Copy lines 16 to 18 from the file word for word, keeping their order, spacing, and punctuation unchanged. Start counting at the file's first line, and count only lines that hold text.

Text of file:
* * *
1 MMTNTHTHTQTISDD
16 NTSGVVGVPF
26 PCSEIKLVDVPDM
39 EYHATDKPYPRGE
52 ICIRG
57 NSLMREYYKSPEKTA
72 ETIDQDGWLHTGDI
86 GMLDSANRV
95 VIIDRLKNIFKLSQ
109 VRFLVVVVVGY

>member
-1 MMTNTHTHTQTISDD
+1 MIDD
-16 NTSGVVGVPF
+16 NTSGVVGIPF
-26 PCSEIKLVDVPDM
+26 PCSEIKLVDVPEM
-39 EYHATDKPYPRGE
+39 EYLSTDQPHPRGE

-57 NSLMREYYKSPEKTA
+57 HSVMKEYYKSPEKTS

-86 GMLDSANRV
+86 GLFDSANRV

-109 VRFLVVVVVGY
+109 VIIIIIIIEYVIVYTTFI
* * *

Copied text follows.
-26 PCSEIKLVDVPDM
+26 PCSEIKLVDVPEM
-39 EYHATDKPYPRGE